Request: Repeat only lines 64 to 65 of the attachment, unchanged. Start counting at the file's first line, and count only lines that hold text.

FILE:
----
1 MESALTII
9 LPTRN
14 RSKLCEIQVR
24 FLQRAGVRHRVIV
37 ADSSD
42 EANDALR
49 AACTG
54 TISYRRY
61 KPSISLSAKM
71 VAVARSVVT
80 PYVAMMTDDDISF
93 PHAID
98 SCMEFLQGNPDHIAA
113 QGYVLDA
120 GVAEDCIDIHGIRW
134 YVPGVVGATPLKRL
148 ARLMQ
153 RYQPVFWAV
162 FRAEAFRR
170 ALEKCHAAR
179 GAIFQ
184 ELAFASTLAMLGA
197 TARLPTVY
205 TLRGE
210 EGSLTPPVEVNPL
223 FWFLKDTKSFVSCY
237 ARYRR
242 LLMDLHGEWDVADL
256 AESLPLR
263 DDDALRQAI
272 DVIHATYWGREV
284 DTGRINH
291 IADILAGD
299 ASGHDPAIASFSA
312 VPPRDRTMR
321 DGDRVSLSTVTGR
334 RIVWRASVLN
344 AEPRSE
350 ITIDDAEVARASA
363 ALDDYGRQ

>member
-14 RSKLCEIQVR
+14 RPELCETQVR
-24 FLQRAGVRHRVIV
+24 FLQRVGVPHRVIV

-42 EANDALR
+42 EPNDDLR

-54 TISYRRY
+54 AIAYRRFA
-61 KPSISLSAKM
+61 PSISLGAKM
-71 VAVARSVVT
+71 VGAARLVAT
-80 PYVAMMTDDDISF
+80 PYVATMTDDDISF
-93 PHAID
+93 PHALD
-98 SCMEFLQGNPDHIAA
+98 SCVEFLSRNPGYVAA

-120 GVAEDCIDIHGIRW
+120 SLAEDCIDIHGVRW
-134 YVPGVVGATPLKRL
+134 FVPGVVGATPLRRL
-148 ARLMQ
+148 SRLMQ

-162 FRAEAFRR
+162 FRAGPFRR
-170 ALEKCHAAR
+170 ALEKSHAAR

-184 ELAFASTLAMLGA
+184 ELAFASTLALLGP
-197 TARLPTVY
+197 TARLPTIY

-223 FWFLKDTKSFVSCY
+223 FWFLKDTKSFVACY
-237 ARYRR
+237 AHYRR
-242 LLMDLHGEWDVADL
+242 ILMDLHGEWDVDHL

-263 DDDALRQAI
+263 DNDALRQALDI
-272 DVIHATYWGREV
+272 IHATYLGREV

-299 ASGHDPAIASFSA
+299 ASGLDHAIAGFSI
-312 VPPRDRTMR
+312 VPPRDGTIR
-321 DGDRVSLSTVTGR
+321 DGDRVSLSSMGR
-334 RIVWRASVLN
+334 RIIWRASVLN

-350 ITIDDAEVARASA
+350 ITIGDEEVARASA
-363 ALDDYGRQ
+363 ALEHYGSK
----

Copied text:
-148 ARLMQ
+148 SRLMQ